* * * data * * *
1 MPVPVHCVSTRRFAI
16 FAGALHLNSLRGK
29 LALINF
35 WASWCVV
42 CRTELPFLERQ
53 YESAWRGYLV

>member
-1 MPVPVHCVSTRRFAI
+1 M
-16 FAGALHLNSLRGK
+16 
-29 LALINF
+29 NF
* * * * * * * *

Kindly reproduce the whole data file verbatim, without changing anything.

1 MPVPVHCVSTRRFAI
16 FAGALHLNSLRGK
29 LALINF
35 WASWCVV
42 CRTELPFLERQ
53 YESAWRGYLV

>member
-1 MPVPVHCVSTRRFAI
+1 M
-16 FAGALHLNSLRGK
+16 
-29 LALINF
+29 NF